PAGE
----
Apollo Global Management and Ares Management are among the private-equity titans that scored a victory earlier this year when they persuaded Congress to let lending companies they control ramp up risk.
Now, as lawmakers engage in frantic negotiations to avoid a government shutdown, the industry is back in Washington seeking more.
At issue are business development companies, which provide loans to small and medium-size businesses and are part of a private lending boom that's exploded since the 2008 financial crisis.
As Congress debates year-end legislation to fund federal agencies, BDCs are urging lawmakers to add a measure that benefits their industry. The push is part of a broader lobbying campaign to get regulators to ease rules.
Congress has already shown it's willing to help BDCs, which have financed a number of businesses in politicians' home states that struggled to get loans from banks. In passing an earlier spending bill in March, lawmakers attached a provision that allowed BDCs to double their leverage — in other words, borrow more money to fund loans. While that change could make the companies more profitable, it would also exacerbate losses if the businesses they lend to default.
In recent months, Apollo and Ares have set their sights on the Securities and Exchange Commission. They want the agency to remove what they say is a key hurdle to BDC growth: Complicated regulations that make it difficult for mutual funds and other big money managers to invest in the companies.
As part of the industry's campaign, it's urging lawmakers to add a measure to the end-of-year funding bill that would force the SEC's hand, according to lobbyists and congressional staffers. But there are risks. Revamping SEC rules could expose more investors — including retirement savers — to the indebted businesses that BDCs lend to.
"The nature of the BDC model is to take credit risk, and at the next downturn, losses will absolutely pick up," said Jason Arnold, an analyst at RBC Capital Markets who follows BDCs. "But it isn't crystal clear how high those losses will be. And in the short term, this change would be a big plus for investors and the companies."
Apollo, Ares, KKR & Co., BlackRock Inc. and Goldman Sachs Group's asset management unit operate some of the biggest BDCs. The money managers profit by charging BDC investors fees for overseeing the companies' loan portfolios. BDCs manage a combined $97 billion, more than double their assets five years ago.
"The growth of private lending is good public policy — providing needed capital to middle market companies that drive GDP growth," Joseph Glatt, an Apollo BDC lawyer, and Joshua Bloomstein, an Ares BDC attorney, said in a joint statement.
A big portion of the cash used to finance loans is raised by listing BDCs on stock exchanges, where mom-and-pop investors can purchase their shares. Some of the largest public BDCs carry the names of their private-equity backers, such as Ares Capital Corp. and TPG Specialty Lending Corp.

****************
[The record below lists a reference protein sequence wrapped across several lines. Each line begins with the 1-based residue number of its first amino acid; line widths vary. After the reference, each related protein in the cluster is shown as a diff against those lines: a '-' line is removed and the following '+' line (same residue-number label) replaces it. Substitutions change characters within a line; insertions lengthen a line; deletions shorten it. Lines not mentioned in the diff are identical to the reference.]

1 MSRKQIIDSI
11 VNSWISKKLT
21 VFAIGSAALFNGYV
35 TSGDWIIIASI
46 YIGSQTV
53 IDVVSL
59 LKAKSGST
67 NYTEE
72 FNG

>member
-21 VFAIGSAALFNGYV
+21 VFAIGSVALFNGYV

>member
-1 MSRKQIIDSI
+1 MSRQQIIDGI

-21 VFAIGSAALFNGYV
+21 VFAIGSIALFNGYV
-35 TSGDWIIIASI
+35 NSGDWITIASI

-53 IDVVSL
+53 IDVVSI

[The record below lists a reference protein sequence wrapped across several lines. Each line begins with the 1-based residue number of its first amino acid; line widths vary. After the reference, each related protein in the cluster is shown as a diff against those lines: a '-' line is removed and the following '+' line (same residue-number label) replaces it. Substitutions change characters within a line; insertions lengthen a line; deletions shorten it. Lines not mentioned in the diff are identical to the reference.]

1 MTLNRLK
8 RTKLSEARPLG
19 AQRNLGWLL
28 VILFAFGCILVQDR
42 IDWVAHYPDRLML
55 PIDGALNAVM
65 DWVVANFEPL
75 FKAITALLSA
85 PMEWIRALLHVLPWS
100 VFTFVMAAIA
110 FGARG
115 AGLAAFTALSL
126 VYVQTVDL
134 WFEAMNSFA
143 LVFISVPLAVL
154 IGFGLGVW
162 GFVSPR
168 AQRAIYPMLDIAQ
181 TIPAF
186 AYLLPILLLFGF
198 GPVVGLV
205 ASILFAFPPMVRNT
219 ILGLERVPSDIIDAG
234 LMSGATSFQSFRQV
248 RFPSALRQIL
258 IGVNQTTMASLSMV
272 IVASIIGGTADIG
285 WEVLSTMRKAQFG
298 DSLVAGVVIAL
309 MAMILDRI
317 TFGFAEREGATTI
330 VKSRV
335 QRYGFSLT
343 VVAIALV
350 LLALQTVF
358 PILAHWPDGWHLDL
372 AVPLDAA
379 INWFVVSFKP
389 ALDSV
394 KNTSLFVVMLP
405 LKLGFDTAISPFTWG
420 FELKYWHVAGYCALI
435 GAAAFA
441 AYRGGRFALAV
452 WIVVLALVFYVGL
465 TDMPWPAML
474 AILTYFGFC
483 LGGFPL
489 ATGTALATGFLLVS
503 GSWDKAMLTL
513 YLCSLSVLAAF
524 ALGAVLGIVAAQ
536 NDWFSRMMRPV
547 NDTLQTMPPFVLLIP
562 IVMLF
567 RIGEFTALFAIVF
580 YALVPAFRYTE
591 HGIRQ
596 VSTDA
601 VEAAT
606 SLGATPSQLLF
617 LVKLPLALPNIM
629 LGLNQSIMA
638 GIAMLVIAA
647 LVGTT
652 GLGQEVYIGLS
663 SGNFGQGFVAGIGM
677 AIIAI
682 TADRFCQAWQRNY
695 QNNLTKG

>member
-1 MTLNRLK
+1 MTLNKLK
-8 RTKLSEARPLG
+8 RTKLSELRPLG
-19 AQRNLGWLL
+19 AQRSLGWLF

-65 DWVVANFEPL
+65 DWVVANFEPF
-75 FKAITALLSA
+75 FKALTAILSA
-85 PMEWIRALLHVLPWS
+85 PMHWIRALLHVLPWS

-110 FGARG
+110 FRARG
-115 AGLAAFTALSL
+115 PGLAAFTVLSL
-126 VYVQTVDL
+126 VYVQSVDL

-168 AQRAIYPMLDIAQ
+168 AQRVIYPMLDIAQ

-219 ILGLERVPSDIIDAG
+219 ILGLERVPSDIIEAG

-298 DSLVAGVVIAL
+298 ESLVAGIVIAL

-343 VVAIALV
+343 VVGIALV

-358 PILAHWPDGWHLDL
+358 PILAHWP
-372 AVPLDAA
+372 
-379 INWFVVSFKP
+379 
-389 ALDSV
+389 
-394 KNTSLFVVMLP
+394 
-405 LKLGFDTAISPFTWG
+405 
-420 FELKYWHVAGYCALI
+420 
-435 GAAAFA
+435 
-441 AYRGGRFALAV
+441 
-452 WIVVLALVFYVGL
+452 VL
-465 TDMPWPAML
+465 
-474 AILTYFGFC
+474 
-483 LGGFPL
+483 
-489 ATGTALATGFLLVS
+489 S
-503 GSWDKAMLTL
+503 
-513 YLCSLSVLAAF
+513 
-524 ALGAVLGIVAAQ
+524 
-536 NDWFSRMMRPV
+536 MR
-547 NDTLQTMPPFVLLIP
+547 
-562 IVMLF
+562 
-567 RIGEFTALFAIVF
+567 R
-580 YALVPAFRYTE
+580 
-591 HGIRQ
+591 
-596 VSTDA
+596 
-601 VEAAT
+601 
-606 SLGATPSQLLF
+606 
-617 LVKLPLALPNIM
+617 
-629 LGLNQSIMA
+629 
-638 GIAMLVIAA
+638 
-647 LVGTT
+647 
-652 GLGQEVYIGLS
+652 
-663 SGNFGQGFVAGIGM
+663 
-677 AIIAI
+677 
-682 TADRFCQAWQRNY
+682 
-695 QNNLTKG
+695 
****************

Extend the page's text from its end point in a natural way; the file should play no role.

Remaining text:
Yet as a result of the SEC rules, if mutual funds buy stock, they have to include BDC operating expenses in the expense ratios that funds must calculate and disclose to prospective investors. Because that would force mutual funds to overstate their costs, the BDC industry says most funds shun their shares.
Adding to frustrations is that the SEC regulations have a similar impact on the expense ratios of broad equity indexes like those operated by Standard & Poor's and Russell. So indexes exclude BDCs, further restricting investment because many mutual funds and exchange-traded funds are set up specifically to track benchmarks.
In September, Apollo and Ares wrote a letter to the SEC laying out why they think BDCs should be exempt from the regulations, known as acquired fund fees and expense rules.
The rules are "misleading and materially overstate" operating costs, Mr. Glatt and Mr. Bloomstein said in their statement, speaking on behalf of a BDC trade group they founded. While they've sought support from lawmakers, Mr. Glatt and Mr. Bloomstein said their primary focus is getting the SEC to act.
The SEC didn't respond to a request for comment.
Rep. Steve Stivers, an Ohio Republican who's sponsored legislation that would require the SEC to reexamine it rules, said there's a good chance Congress will give BDCs relief in the year-end spending bill because the issue isn't "controversial."
Still, there are major political hurdles. With President Donald J. Trump bickering with Democrats over funding for his wall along the U.S.-Mexico border, financial firms could face long odds on getting items from their wish lists added to any legislation.
But even if the BDC provision isn't included, Mr. Stivers said he believes "Congress will continue to pressure the SEC." In a statement, he added that "the SEC has seemed amenable to working with Congress to address this issue."
Private-equity firms have given lots of money to politicians over the years, and that should help them get what they want on BDCs, said Isaac Boltansky, a financial regulation analyst at Compass Point in Washington.
"Muscle and money always helps," he said.